Each generation probably thinks their television, music and movies were the best but they would all be wrong. Clearly my generation had the best of everything.
However, it doesn't surprise me that fairytales and children's stories seem to cross generations. Parents read their kids stories that had a powerful inpact on them and then they discover new stories together which will then be shared with the next generation.
Not only are these stories multi-generational but they're multi-cultural, tweaked to better fit within the framework of a particular group of people but the morality or the lack thereof remains unaltered. Walt Disney is the most famous exponent of packaging fairytales for the masses and to this day, kids drag their parents around the World and Land created by the famous animator.
Dozens of animated movies have been made featuring characters like Snow White, Cinderella, the Frog Prince, The Little Mermaid, Pinocchio and Rapunzel which are based on stories written in the late 1700's and 1800's which in turn were based on stories written in the 1600's. Those tales are all actually based on folk tales from Germany, Italy, Eastern Europe and Scandanvia. Four hundred and five hundred year old stories still appealing to kids today is a staggering indication of the power of these stories on young minds.
I still remember when I was very young, my parents took me and my little brother on a tour of the Scottish Highlands in one of those Volkswagon Camper vans. We stopped at a picturesque little rest area where my dad walked me out towards a little stream with a small wooden bridge over the top of it. As we walked to the bridge and stood by it my dad proceeded to tell me the story of the Three Billy Goats Gruff and the Troll that loved under the bridge. I remember being both a little scared of the troll popping out but still able to laugh when the Three Billy Goats got the better of him.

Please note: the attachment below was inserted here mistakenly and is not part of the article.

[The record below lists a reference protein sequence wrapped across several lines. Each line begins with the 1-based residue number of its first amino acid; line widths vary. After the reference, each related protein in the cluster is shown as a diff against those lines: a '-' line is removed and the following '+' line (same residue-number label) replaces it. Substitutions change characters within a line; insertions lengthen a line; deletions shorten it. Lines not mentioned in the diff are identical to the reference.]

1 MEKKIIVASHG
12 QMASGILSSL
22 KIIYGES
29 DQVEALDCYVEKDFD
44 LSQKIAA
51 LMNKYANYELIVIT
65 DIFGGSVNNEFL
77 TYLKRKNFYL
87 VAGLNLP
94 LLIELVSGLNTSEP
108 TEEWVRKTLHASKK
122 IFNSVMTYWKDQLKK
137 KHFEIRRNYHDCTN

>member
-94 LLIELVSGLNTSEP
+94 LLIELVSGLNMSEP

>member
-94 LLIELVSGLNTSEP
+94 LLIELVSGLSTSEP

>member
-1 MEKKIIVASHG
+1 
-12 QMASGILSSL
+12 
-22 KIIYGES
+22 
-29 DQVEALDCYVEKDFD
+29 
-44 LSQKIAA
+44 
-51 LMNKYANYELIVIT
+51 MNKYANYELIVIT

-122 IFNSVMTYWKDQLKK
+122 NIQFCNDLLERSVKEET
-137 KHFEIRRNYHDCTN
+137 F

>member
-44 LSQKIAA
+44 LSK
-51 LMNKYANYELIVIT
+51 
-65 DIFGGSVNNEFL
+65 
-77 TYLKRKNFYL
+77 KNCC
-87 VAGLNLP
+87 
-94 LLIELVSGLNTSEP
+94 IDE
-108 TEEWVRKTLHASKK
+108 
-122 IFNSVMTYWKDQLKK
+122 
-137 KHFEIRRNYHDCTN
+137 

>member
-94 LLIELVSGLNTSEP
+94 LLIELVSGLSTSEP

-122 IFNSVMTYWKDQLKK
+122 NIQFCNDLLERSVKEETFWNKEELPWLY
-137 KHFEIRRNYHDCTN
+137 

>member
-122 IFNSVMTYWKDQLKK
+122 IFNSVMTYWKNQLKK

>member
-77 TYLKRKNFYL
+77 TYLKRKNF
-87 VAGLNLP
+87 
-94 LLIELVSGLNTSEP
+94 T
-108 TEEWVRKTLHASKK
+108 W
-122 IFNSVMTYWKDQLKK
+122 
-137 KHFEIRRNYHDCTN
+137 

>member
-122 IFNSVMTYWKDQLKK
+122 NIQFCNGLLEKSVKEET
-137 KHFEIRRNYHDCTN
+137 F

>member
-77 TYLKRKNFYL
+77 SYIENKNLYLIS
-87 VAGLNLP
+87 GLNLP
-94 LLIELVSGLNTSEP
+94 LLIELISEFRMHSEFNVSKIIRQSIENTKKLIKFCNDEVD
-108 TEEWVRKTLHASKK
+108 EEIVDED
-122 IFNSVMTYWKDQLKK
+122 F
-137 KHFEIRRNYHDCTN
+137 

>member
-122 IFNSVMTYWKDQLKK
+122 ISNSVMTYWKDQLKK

What's most remarkable about it is the fact I don't remember one other minute of my trip to the Highlands in a VW camper. I think I was about five years old at the time and the only memory I have is the little bridge, the clear, burbling stream running beneath it and the story of the Three Billy Goats Gruff.
I often consider the impact of that moment as I sit in front of my computer screen trying to write my own stories. I don't write children's stories but I hope to impart such strong characters and evoke powerful emotional moments that my story will leave a little residue in the back of a reader's mind. I love to think that one of my stories might constantly come to someone's thoughts during certain situations or perhaps they just felt so strongly they just end up daydreaming about it.
The power of a reader's imagination married to the strength of a good story can produce magic. And maybe five hundred years later that magic will still be going strong. Is there a particular story or fairytale from your childhood that resonates with you still? Or is there a speical story you've shared with your children or grandchildren? I'd love to hear about them.